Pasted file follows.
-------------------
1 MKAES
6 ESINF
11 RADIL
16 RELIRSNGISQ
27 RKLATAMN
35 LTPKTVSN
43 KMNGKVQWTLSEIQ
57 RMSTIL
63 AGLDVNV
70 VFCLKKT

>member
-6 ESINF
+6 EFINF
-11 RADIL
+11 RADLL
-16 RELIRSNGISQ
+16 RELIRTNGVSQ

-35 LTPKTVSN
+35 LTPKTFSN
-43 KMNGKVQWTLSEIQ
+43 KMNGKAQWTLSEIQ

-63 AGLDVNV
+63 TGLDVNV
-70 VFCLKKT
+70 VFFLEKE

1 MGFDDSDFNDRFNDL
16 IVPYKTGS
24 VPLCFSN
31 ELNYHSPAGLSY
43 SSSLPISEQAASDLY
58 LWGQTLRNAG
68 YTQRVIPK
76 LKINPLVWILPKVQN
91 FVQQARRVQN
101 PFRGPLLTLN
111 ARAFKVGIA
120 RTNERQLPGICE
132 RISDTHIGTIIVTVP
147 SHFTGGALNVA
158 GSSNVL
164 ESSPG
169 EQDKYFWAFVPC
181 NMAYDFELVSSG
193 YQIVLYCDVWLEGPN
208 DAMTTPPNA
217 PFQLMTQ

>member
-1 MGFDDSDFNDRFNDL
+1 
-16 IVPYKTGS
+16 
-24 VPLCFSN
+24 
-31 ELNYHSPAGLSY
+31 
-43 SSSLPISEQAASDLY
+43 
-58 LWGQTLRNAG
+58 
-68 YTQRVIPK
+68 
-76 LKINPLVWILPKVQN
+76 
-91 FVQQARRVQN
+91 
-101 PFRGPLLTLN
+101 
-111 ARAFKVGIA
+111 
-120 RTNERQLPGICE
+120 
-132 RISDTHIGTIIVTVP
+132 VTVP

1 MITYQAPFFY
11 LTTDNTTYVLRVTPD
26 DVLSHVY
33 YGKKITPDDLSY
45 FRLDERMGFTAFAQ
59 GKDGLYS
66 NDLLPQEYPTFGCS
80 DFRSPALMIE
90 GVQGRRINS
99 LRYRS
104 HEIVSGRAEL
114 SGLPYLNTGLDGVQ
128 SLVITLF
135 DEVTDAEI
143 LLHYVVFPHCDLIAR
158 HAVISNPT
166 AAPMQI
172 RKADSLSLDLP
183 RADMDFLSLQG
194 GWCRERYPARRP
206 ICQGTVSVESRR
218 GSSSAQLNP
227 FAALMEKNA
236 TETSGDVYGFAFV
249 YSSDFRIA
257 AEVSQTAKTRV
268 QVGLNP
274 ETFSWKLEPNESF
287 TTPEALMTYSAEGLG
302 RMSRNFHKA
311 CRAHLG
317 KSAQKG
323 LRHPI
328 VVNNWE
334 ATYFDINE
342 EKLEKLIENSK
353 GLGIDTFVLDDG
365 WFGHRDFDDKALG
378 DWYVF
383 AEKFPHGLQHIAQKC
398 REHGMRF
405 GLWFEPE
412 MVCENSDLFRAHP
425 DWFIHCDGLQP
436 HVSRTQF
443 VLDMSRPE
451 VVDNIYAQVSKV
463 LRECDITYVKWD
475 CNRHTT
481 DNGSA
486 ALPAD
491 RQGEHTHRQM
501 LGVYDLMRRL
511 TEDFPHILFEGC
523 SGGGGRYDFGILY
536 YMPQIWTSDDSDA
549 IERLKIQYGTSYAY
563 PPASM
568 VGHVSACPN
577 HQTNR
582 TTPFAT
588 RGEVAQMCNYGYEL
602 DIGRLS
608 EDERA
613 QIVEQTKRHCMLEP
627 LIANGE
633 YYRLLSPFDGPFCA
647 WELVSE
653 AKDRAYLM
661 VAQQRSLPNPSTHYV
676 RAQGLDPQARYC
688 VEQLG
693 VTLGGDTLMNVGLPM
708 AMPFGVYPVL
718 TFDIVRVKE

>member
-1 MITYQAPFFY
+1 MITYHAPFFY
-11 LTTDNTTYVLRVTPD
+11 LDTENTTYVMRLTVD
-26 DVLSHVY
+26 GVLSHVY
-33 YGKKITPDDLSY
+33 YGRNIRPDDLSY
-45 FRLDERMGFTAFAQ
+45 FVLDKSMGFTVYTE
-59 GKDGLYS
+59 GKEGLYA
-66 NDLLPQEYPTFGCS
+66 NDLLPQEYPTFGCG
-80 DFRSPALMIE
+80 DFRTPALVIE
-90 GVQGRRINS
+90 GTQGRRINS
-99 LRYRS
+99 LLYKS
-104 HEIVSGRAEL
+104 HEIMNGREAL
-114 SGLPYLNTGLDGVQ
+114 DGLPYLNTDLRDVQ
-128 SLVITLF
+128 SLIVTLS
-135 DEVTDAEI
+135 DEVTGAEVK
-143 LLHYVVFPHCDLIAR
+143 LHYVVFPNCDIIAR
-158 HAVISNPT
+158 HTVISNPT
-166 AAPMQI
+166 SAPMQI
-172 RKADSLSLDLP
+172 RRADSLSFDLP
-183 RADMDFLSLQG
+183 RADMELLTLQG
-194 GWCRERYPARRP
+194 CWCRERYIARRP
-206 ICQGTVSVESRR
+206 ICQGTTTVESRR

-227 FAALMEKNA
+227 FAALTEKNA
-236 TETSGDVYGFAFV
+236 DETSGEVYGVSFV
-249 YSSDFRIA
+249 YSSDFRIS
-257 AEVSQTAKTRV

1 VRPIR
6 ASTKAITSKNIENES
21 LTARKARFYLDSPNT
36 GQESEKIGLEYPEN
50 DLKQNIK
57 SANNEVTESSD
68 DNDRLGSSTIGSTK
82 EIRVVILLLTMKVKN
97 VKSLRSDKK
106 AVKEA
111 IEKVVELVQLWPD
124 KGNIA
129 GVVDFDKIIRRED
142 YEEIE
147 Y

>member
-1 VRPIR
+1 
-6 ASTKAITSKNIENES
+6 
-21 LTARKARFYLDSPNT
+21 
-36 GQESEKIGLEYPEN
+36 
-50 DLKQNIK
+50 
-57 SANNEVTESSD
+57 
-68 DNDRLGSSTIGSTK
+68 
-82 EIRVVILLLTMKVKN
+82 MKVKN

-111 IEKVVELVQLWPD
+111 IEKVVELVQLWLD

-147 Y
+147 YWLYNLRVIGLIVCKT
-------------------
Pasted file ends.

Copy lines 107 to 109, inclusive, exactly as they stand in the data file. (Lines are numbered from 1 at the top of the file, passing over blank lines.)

328 VVNNWE
334 ATYFDINE
342 EKLEKLIENSK